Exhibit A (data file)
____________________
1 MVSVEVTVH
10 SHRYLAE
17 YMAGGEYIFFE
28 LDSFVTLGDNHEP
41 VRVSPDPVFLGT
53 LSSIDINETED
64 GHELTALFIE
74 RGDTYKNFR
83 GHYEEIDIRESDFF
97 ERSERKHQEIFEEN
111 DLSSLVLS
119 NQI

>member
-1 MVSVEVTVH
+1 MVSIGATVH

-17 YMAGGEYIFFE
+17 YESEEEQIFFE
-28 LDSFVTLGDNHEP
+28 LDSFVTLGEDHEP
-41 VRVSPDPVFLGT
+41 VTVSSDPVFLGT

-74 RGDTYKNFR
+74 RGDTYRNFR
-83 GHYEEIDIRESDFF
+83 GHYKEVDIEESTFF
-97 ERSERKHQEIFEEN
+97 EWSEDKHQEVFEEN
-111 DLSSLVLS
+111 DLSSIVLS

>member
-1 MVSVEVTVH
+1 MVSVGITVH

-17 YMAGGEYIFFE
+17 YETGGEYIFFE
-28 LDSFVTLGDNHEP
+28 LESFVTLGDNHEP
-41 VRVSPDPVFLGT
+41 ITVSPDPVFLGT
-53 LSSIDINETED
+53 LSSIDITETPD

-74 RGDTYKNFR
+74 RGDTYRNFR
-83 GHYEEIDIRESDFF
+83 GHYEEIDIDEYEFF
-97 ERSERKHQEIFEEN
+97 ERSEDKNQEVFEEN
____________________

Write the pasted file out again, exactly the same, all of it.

1 MVSVEVTVH
10 SHRYLAE
17 YMAGGEYIFFE
28 LDSFVTLGDNHEP
41 VRVSPDPVFLGT
53 LSSIDINETED
64 GHELTALFIE
74 RGDTYKNFR
83 GHYEEIDIRESDFF
97 ERSERKHQEIFEEN
111 DLSSLVLS
119 NQI

>member
-1 MVSVEVTVH
+1 MVSIGATVH

-17 YMAGGEYIFFE
+17 YESEEEQIFFE
-28 LDSFVTLGDNHEP
+28 LDSFVTLGEDHEP
-41 VRVSPDPVFLGT
+41 VTVSSDPVFLGT

-74 RGDTYKNFR
+74 RGDTYRNFR
-83 GHYEEIDIRESDFF
+83 GHYKEVDIEESTFF
-97 ERSERKHQEIFEEN
+97 EWSEDKHQEVFEEN
-111 DLSSLVLS
+111 DLSSIVLS

>member
-1 MVSVEVTVH
+1 MVSVGITVH

-17 YMAGGEYIFFE
+17 YETGGEYIFFE
-28 LDSFVTLGDNHEP
+28 LESFVTLGDNHEP
-41 VRVSPDPVFLGT
+41 ITVSPDPVFLGT
-53 LSSIDINETED
+53 LSSIDITETPD

-74 RGDTYKNFR
+74 RGDTYRNFR
-83 GHYEEIDIRESDFF
+83 GHYEEIDIDEYEFF
-97 ERSERKHQEIFEEN
+97 ERSEDKNQEVFEEN